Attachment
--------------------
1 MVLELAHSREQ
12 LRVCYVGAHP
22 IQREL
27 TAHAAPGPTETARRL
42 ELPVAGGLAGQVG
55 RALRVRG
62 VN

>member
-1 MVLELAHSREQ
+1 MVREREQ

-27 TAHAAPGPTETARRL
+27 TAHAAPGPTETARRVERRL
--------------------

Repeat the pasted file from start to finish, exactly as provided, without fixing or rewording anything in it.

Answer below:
1 MVLELAHSREQ
12 LRVCYVGAHP
22 IQREL
27 TAHAAPGPTETARRL
42 ELPVAGGLAGQVG
55 RALRVRG
62 VN

>member
-1 MVLELAHSREQ
+1 MVREREQ

-27 TAHAAPGPTETARRL
+27 TAHAAPGPTETARRVERRL